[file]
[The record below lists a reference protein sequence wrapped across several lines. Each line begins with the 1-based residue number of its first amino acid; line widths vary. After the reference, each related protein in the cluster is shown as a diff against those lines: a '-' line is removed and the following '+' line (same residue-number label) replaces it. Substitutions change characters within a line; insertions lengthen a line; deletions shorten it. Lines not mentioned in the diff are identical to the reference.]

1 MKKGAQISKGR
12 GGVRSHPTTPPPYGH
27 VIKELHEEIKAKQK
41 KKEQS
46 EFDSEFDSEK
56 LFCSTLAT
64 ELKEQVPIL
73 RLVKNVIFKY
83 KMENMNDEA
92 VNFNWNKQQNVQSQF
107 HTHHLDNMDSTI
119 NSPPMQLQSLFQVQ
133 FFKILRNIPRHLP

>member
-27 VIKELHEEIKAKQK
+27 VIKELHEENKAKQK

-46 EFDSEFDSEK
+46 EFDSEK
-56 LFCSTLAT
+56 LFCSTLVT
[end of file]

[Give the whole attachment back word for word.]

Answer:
[The record below lists a reference protein sequence wrapped across several lines. Each line begins with the 1-based residue number of its first amino acid; line widths vary. After the reference, each related protein in the cluster is shown as a diff against those lines: a '-' line is removed and the following '+' line (same residue-number label) replaces it. Substitutions change characters within a line; insertions lengthen a line; deletions shorten it. Lines not mentioned in the diff are identical to the reference.]

1 MKKGAQISKGR
12 GGVRSHPTTPPPYGH
27 VIKELHEEIKAKQK
41 KKEQS
46 EFDSEFDSEK
56 LFCSTLAT
64 ELKEQVPIL
73 RLVKNVIFKY
83 KMENMNDEA
92 VNFNWNKQQNVQSQF
107 HTHHLDNMDSTI
119 NSPPMQLQSLFQVQ
133 FFKILRNIPRHLP

>member
-27 VIKELHEEIKAKQK
+27 VIKELHEENKAKQK

-46 EFDSEFDSEK
+46 EFDSEK
-56 LFCSTLAT
+56 LFCSTLVT